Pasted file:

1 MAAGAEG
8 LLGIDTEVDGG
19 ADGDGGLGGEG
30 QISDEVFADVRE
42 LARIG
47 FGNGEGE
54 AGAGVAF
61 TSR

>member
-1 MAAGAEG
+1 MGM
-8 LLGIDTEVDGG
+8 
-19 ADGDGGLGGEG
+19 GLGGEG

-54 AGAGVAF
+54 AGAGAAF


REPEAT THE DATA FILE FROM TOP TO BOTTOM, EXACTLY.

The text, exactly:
1 MAAGAEG
8 LLGIDTEVDGG
19 ADGDGGLGGEG
30 QISDEVFADVRE
42 LARIG
47 FGNGEGE
54 AGAGVAF
61 TSR

>member
-1 MAAGAEG
+1 MGM
-8 LLGIDTEVDGG
+8 
-19 ADGDGGLGGEG
+19 GLGGEG

-54 AGAGVAF
+54 AGAGAAF